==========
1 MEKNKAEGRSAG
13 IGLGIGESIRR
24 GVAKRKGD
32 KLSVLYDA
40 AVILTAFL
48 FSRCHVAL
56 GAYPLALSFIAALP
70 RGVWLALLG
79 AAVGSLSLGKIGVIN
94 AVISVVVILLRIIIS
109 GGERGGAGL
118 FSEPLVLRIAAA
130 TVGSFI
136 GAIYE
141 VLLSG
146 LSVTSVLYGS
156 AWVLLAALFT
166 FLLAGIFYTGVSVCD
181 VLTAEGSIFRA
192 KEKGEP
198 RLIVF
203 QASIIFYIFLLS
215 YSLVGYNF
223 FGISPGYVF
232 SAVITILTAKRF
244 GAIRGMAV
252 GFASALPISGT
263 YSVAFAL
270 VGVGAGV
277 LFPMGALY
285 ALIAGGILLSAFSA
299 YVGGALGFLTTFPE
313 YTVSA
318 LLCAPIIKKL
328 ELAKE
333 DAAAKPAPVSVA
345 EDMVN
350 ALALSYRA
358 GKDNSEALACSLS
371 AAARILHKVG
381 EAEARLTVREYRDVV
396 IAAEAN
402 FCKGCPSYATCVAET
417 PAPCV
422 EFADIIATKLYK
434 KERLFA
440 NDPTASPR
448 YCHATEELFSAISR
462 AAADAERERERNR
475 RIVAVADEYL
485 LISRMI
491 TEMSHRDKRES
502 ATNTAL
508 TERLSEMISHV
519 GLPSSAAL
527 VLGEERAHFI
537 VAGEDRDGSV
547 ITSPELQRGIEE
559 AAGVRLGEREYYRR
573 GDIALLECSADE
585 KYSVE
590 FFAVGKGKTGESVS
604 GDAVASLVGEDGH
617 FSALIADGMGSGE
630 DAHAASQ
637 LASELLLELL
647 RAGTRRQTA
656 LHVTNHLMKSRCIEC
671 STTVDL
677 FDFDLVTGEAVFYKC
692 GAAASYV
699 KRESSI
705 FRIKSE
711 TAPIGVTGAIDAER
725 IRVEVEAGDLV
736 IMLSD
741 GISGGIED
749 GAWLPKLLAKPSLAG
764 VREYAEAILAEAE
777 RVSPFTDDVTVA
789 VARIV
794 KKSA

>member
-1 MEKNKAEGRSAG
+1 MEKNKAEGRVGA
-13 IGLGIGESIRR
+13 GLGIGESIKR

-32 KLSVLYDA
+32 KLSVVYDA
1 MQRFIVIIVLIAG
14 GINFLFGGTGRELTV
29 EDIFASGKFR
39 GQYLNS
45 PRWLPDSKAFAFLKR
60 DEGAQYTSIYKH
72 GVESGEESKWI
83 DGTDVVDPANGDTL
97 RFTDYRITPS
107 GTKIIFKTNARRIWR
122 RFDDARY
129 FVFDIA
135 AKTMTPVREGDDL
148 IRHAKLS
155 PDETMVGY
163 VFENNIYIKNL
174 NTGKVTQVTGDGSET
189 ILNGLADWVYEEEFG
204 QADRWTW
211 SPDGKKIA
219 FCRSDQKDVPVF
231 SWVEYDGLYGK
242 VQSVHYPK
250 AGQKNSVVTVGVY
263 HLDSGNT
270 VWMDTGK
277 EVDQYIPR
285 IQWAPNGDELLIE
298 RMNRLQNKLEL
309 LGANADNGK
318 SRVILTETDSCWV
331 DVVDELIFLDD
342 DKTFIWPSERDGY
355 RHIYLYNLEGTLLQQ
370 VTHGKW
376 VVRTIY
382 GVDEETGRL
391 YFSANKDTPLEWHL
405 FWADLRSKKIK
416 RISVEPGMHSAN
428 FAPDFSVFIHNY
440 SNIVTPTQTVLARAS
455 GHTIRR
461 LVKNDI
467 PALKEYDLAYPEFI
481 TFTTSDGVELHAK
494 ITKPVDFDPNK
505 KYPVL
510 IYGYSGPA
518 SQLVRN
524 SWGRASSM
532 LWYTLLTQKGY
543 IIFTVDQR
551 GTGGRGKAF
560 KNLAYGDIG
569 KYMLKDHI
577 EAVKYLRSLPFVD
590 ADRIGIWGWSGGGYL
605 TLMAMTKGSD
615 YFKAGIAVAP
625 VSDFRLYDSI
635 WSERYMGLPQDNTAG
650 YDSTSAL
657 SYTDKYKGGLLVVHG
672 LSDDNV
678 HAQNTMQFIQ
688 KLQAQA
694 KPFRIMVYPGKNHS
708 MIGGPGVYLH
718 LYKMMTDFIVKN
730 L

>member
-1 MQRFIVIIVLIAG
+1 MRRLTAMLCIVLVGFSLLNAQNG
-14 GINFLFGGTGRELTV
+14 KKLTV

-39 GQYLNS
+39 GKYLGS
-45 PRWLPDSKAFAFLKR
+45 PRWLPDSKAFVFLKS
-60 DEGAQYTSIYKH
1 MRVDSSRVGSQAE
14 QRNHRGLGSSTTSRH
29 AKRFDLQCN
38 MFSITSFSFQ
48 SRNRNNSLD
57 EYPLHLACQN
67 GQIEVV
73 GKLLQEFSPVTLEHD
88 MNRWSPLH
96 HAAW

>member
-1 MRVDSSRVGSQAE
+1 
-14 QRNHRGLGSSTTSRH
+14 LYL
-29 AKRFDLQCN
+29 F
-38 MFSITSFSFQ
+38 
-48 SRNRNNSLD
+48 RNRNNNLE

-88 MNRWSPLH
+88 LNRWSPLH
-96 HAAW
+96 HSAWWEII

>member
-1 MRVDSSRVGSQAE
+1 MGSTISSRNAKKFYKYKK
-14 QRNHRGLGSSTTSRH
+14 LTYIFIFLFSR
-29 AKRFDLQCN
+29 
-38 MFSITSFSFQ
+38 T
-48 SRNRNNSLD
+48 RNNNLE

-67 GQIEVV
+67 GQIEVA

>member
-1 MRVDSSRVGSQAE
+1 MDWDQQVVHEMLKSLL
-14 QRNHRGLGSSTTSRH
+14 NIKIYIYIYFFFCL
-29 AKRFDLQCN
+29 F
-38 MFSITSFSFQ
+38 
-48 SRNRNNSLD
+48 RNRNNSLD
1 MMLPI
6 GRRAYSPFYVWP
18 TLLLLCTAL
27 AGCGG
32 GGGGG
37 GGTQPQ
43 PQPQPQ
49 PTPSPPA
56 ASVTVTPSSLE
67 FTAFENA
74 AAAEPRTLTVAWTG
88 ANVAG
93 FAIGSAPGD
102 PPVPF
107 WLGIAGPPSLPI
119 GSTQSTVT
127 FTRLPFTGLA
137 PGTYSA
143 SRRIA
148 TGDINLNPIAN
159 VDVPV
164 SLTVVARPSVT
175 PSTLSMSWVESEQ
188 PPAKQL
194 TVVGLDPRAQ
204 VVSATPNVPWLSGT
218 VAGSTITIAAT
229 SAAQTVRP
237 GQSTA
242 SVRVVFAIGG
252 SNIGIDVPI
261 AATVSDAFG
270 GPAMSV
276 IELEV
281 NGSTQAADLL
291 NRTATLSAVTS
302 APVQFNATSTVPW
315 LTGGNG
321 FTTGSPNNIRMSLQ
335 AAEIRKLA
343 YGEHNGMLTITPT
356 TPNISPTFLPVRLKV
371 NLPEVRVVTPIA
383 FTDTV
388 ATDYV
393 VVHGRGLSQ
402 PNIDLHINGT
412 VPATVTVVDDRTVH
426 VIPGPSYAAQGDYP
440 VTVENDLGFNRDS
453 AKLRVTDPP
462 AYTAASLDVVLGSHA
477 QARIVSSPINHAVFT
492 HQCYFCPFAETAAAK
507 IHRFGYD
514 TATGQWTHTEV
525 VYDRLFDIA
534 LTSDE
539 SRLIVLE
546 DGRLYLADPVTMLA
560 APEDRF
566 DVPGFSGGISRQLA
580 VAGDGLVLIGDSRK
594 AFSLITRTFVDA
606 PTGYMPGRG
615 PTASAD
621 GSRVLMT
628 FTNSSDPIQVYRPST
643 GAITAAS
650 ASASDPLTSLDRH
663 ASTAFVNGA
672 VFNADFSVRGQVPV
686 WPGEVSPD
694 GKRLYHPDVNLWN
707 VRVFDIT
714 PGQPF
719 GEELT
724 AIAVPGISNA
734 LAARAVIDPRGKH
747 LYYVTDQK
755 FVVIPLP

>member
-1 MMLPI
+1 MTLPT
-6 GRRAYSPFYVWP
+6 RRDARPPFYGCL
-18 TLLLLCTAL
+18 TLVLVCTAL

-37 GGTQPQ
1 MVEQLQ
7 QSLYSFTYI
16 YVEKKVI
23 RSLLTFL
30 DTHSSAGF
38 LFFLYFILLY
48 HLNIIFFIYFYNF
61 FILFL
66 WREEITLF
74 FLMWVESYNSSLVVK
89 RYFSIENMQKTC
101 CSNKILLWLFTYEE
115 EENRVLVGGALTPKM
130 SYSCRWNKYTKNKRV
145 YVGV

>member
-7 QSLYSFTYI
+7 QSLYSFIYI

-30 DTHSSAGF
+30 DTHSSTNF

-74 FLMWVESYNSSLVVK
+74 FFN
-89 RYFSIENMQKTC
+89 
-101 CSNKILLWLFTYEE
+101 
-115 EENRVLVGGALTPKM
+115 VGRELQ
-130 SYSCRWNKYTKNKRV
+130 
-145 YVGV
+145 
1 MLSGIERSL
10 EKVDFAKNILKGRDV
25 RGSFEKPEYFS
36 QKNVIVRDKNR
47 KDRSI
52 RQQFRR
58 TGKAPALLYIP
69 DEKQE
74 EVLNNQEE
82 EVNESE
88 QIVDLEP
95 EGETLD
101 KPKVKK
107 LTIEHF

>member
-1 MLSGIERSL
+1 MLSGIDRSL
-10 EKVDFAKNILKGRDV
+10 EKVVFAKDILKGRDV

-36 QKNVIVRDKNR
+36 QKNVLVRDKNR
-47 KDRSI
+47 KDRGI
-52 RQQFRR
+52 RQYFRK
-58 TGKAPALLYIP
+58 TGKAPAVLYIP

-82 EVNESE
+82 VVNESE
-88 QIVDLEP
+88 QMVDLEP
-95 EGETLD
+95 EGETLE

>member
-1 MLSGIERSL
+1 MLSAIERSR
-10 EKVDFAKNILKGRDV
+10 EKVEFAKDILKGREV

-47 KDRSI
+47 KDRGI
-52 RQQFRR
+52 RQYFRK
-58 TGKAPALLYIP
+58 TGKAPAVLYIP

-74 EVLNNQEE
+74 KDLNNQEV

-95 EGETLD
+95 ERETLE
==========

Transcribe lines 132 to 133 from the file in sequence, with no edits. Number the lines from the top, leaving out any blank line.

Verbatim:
455 GHTIRR
461 LVKNDI